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Another less obvious source of re-testing the same behavior is covering browser
inconsistencies in the wrong places. If you find yourself testing for DOM-related
quirks inside a method whose purpose is not to cover the specific quirk, you need
to move the offending code into a dedicated function. This way you can verify that
performBuggyDOMRoutine handles all the DOM quirkiness properly across
browsers, and simply verify that depending interfaces use this method.
17.2.3 Isolate Behavior in Tests
When we test a single behavior at a time, pinpointing the source of error when tests
fail is easy. However, discrepancies in indirect inputs may distort the results, causing
tests to fail not because the targeted logic is faulty, but because it's dependencies are
behaving in unexpected ways. Back in Part I, Test-Driven Development, we referred
to these kinds of tests as “accidental integration tests.” That sure sounds bad, but
as we are about to discover, it does not need to be. Isolation by Mocking and Stubbing
One way to completely isolate a unit is to stub or mock all of its dependencies.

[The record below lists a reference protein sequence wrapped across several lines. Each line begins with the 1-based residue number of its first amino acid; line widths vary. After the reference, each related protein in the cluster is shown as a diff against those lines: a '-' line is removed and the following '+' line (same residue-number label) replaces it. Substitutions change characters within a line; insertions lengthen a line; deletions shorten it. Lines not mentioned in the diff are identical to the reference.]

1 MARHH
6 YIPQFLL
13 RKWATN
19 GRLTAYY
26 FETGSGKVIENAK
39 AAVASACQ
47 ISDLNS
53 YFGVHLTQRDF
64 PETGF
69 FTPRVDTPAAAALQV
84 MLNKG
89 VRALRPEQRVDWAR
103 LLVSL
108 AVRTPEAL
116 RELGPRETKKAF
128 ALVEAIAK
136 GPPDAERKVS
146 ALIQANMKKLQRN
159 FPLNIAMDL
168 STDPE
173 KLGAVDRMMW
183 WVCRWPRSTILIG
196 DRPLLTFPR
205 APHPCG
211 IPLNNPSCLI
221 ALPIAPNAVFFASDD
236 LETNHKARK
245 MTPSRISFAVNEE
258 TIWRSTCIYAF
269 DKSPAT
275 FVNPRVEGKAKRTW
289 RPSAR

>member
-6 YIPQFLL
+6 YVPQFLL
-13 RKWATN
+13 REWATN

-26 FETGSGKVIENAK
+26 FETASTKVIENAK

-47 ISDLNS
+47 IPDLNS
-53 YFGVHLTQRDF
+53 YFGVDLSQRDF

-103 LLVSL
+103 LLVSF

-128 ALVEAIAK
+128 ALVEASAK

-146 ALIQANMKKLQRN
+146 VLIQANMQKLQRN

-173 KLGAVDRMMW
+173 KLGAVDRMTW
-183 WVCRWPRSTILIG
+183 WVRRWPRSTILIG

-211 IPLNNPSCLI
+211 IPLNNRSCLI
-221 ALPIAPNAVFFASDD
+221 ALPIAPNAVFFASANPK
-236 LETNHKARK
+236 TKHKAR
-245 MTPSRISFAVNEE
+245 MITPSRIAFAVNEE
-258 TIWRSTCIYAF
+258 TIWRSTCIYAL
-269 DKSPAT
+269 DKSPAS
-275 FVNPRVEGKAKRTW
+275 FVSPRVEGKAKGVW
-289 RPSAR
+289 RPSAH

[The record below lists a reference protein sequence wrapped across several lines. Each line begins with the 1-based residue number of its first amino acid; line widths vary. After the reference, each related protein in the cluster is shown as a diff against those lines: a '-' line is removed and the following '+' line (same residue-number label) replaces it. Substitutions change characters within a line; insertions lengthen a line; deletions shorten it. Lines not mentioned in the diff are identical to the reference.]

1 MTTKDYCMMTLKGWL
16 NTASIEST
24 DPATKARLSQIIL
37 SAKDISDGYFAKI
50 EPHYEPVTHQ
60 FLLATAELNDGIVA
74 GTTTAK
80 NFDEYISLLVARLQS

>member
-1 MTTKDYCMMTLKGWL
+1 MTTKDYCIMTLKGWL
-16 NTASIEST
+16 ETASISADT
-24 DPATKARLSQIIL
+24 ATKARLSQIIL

Some people will tell you this is in fact the only way to properly isolate behavior.
Throughout Part III, Real-World Test-Driven Development in JavaScript, there are
lots of examples of tests that stub generously to isolate behavior. Listing 17.11,
originally from Chapter 15, TDD and DOM Manipulation: The Chat Client, shows
a test for the chat client message form controller that stubs all the objects that
handleSubmit interacts with in order to verify that the message is published
through the model object.
Listing 17.11 Stubbing all dependencies
TestCase("FormControllerHandleSubmitTest", {
"test should publish message": function () {
var controller = Object.create(messageController);
var model = { notify: stubFn() };
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